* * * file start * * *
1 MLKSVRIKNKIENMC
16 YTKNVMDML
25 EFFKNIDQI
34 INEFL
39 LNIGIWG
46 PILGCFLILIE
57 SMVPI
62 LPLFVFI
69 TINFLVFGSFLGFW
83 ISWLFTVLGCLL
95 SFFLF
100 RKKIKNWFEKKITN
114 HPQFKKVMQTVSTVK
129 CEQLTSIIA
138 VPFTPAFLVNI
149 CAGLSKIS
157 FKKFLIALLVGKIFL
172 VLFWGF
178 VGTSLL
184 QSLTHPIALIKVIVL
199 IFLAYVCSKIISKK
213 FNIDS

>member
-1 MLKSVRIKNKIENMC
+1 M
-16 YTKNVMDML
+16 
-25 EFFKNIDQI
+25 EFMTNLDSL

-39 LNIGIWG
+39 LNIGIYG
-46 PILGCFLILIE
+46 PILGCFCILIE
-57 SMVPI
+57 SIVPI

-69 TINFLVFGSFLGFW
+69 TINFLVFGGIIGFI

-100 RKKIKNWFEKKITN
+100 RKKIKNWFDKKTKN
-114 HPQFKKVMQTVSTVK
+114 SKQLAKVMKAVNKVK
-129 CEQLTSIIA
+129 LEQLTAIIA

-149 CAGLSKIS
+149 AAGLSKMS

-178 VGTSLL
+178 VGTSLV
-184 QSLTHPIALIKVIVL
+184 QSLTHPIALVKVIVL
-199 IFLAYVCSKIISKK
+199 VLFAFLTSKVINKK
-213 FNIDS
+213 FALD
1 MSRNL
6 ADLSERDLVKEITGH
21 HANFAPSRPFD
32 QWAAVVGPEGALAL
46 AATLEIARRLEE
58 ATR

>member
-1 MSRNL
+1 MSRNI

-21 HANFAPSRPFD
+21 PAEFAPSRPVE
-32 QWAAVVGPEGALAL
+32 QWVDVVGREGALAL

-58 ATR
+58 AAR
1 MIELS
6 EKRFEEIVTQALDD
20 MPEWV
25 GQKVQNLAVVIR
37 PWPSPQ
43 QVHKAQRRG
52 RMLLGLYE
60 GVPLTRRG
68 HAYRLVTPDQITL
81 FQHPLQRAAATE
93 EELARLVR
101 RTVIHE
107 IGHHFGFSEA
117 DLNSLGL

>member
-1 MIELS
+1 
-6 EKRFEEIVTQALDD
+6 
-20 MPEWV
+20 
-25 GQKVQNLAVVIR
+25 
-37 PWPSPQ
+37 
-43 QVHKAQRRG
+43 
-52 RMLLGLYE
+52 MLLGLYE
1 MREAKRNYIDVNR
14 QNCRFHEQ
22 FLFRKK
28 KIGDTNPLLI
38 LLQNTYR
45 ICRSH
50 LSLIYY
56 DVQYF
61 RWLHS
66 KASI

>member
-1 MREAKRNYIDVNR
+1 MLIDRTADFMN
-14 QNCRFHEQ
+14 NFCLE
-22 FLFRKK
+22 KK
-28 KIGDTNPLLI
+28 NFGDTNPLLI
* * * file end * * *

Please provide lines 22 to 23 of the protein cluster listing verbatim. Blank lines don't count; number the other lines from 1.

213 FNIDS

>member